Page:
Prison Mail Policy Changes Keep Incarcerated People From Receiving Mail, Packages


New York State families can no longer mail such packages directly, but they can order ones to send through third-party vendors. Stanley says the items, particularly from vendors who provide prison-specific services, can be marked up, making these packages inaccessible for some inmates’ families

An Associated Press story noted there were issues, even before the new policy, with some families’ packages languishing in an inspection cell for days or weeks, and fresh-food items would spoil. “I know what it’s like to wait for a package with food in it,” Stanley says. “I was grateful to get it, because I was pregnant [in prison] and needed it. We are now creating a financial burden on families to order these products and pay for the shipping.”

Fifty-two-year-old Ethel Edwards, who had been incarcerated in a New York State prison until May, says that some families used their own food stamps to pay for care-package items — something they can no longer do on approved vendors’ websites. “I got out right in time,” she says. “I just looked [to send packages] to a couple of friends, but I can’t afford [it].”

Edwards adds that her family sent her a package every month: coffee, creamer, bread, meat, soaps, shampoo, hair products. These products were either impossible to get at the commissary, too expensive, or low quality. A representative for the New York State DOC says that incarcerated individuals have the option to use free necessities like soap, toilet paper, and feminine hygiene products. But at least one source tells Teen Vogue that the complimentary soap that was available during their incarceration was irritating and unusable.

For incarcerated people who want to buy higher-quality soap at the commissary, options are limited. At the Taconic Correctional Facility in New York’s Westchester County, a bar of Dial costs 62 cents; Dove rings in at 86 cents. “A person who works as a porter gets 10 cents an hour. Are you kidding me?” Edwards says. According to the New York DOC representative, the starting pay for a porter role in prison is 10 cents per hour; higher-earning positions can get $2 a day.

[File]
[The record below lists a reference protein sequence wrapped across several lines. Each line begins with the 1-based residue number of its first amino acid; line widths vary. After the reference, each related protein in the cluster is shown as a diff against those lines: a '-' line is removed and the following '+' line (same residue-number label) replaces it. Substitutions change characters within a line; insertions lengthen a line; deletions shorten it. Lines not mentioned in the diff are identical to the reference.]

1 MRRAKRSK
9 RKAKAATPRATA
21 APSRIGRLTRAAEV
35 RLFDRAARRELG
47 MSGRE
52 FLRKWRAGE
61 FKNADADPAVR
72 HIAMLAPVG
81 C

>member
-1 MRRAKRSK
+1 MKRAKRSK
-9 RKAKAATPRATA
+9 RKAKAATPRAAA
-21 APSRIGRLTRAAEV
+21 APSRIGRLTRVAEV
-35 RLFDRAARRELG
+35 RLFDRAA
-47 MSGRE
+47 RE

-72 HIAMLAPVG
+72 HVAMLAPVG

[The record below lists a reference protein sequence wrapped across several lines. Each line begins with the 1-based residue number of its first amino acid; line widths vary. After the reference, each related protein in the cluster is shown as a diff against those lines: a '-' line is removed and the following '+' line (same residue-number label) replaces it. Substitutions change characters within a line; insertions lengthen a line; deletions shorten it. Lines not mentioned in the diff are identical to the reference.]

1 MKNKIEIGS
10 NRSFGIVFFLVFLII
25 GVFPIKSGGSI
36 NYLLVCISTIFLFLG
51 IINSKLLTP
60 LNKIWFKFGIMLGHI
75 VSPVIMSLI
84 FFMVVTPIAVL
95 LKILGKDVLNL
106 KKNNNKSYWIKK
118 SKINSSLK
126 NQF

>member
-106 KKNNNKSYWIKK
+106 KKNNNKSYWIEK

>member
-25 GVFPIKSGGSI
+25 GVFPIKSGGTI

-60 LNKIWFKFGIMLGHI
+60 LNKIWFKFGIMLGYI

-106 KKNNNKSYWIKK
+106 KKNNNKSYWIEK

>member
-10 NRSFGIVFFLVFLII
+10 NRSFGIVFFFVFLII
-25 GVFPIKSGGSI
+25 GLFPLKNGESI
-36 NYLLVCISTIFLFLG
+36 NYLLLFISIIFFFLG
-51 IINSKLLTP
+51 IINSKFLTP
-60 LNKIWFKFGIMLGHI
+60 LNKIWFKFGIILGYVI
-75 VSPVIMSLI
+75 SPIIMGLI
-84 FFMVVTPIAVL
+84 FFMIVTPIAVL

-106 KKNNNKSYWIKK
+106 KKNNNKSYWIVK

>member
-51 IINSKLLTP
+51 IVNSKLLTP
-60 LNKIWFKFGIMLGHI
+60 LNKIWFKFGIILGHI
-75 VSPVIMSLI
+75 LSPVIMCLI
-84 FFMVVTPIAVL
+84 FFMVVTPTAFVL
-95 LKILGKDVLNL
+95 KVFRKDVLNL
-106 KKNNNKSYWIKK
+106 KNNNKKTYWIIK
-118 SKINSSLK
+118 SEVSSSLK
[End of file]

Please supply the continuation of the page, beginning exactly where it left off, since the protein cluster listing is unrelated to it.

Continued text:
The Alliance for Families of Justice is currently campaigning for Governor Kathy Hochul to overturn this package policy. (Representatives for the governor did not respond to a request for comment.) “The recommendation for this initiative was a direct result of the work of the Prison Violence Task Force,” a representative for the DOC says via email. “Input was also solicited from several Incarcerated Individual Liaison Committees, while several advocacy organizations were also consulted on the initiative.”

Kelly Savage-Rodriguez, a 50-year-old woman who spent 23 years in a California prison, says mail call was a treasured time for her. “It was the difference between knowing the next day I could get up and fight a little more, because I had that support,” she remembers. “At the end of the night, when I was having my worst day, when a cop was disrespecting me for no reason or medical wasn’t attending to my needs, I know I could pull [mail] out and it will lift me up in so many ways.”

The same goes for Geoff, who has opted not to use his last name here, a man who’s currently incarcerated in Arizona. “The unit I’m at, [staff] contrabands a lot of different books and magazines,” he says. “Getting a handwritten letter makes me feel loved. I don’t get visits or phone calls, so when I receive a letter, I really feel self-worthiness. It lets me know that even though I broke the law, someone still cares about me, and can see that I am still a person with feelings, hopes, and cares.”

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